About the author

Tim Moss

Tim Moss has supported over 100 expeditions across all seven continents. He has climbed new mountains, crossed a desert on foot and recently cycled 13,000 miles around the world. He is a Fellow of the Royal Geographical Society London and a Guinness World Record Holder. He aims to encourage more people to live adventurously. Read more...


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    Not meaning to discredit Alex by any means as his archievement is incredible and I probably couldn’t do (and maybe wouldn’t even want to try) a similar trip but I’d like to correct few things:

    “the longest unsupported polar journey of all time”

    The Long Haul was the longest unsupported and unassisted polar (or should we say Arctic/Antarctic?) trip to date but for example the last season there were two succesful Hercules Inlet – South Pole return trips covering 2275km and thus being londer than the Long Haul, right?

    “There are, of course, myriad reasons why no one else had travelled that far before, even with dog or kite support.” (that far being spring 2008)

    In 1992 “Rune Gjeldnes and Torry Larsen parachuted onto the southern tip of the icecap. They paddled a kayak to within a day of Cape Farewell but were turned back by heavy pack-ice. From here they completed the longest unsupported polar journey to date arriving at Cape Morris Jesup after a total of 2928km and 86 days, using skis and kites.” Already back in 1978 Naomi Uemura covered about the same distance with a dog team though he received resupplies on the go. In 2006 Rune Gjeldnes covered 4800 km solo kite-assisted at Antarctica. Since then there have been also even longer kite-assisted trips.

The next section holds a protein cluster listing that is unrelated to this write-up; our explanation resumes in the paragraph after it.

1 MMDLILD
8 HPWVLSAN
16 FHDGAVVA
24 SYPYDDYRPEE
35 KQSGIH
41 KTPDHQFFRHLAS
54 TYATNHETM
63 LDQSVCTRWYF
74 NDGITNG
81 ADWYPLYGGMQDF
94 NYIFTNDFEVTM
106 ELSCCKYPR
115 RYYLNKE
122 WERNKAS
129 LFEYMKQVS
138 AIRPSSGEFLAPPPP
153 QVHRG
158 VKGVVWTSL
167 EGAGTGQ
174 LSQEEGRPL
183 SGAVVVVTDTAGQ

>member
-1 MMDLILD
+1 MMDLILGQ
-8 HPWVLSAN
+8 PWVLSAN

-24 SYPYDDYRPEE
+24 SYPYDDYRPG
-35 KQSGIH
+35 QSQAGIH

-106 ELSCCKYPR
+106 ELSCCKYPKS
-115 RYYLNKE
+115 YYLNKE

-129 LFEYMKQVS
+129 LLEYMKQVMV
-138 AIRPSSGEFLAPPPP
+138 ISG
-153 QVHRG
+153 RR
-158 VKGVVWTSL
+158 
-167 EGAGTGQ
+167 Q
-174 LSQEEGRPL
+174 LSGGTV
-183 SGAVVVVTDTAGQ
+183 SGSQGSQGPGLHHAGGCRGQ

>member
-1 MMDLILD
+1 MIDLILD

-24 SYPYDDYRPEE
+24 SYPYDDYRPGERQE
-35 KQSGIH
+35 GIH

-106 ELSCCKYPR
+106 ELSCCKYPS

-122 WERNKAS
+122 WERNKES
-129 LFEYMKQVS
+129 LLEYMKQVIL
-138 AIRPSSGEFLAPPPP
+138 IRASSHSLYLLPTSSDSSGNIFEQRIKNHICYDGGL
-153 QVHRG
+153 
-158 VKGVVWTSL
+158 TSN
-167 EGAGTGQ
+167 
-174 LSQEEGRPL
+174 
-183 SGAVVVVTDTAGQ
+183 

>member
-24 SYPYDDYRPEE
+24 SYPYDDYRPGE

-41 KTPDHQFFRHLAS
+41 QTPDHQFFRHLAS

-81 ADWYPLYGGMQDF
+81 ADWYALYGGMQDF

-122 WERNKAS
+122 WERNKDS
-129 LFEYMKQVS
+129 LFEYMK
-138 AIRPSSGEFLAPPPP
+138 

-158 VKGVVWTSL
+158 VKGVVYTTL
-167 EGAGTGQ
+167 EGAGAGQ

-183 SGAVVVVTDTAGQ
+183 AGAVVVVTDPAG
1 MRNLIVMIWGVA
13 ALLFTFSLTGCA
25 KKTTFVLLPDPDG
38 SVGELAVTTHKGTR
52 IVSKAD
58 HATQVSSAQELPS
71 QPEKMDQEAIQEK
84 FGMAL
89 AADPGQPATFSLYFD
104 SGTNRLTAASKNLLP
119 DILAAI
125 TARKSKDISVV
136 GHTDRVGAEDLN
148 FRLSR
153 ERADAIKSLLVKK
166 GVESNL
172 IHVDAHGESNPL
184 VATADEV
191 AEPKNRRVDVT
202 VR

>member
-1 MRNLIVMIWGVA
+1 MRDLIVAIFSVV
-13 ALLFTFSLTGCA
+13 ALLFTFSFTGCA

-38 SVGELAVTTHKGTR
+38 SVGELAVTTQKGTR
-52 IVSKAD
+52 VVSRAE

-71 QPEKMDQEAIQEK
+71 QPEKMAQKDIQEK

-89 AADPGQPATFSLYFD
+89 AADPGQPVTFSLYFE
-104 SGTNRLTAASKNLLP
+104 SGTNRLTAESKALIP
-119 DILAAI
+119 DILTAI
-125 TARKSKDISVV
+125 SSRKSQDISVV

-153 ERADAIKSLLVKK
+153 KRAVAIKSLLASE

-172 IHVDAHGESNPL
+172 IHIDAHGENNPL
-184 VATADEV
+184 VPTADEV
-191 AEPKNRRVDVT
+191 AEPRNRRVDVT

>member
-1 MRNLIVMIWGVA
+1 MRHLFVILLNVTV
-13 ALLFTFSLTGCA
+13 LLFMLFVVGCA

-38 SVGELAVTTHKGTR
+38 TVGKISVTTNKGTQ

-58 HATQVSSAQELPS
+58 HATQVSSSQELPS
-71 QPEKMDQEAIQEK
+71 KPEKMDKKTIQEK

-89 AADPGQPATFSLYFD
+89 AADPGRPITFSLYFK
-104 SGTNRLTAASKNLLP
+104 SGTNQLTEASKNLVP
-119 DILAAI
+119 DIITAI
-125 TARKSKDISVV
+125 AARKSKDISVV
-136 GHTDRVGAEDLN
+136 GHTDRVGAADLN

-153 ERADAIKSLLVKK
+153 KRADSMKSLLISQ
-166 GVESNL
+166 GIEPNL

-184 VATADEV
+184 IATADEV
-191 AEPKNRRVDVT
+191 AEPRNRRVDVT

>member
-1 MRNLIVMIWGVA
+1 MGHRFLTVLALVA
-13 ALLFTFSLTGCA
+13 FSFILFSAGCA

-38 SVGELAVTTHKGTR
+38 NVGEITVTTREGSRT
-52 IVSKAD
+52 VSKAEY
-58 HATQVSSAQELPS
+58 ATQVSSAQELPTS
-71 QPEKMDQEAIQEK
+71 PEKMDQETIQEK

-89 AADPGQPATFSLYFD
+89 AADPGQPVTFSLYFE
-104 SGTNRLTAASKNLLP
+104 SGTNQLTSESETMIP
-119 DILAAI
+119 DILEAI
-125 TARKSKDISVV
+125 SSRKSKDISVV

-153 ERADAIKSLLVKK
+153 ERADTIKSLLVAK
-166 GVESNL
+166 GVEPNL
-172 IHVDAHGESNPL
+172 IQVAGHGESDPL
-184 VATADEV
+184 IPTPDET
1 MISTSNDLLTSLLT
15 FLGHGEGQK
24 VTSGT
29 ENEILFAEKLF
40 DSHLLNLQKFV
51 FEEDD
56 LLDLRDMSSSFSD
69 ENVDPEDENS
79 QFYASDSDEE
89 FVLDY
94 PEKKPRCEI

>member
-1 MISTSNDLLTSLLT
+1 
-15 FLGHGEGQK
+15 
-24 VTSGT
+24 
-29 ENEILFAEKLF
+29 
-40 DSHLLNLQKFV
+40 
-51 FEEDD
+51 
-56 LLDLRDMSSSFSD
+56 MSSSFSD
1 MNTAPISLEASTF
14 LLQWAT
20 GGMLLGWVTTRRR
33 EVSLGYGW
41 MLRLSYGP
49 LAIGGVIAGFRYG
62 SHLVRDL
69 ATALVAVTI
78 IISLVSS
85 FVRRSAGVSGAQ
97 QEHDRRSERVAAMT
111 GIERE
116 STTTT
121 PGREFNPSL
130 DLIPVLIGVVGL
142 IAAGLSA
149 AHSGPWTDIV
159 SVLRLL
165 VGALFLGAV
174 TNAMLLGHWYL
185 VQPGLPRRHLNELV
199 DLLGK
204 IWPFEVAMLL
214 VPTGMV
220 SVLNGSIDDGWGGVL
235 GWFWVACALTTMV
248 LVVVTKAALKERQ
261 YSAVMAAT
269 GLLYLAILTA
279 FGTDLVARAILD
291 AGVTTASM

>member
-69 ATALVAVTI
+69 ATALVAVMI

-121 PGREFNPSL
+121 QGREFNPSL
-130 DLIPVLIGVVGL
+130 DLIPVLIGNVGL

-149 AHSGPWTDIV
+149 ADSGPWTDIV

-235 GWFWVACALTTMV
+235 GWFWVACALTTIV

This all is quick to check with little googling.

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      Alex Hibbert

      Jaakko is indeed correct. George and my journey has been exceeded by previous un-resupplied but kite and dog supported trips and also by the SP returns last season. Records are there to be beaten!

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        Thanks for the reply Alex. My message was meant more for Tim but anyway. And now that we are on the topic: What do you think would be the ultimate one-way (return trips could make it a bit longer) human distance that could be covered unsupported and unassisted?

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    Tim Moss

    Thanks for the note Jaakko. It’s hard to keep track of all these records!

    Everyone else, do check out Alex’s article on the ultimate range for such records (and the rest of his excellent site): http://www.alexhibbert.com/blog/2012/1/8/ultimate-human-range-on-a-polar-expedition.html

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    satellite phone

    that’s the toughest expedition ive ever heard, cant imagine the obstacles he encountered during the trip, nice!


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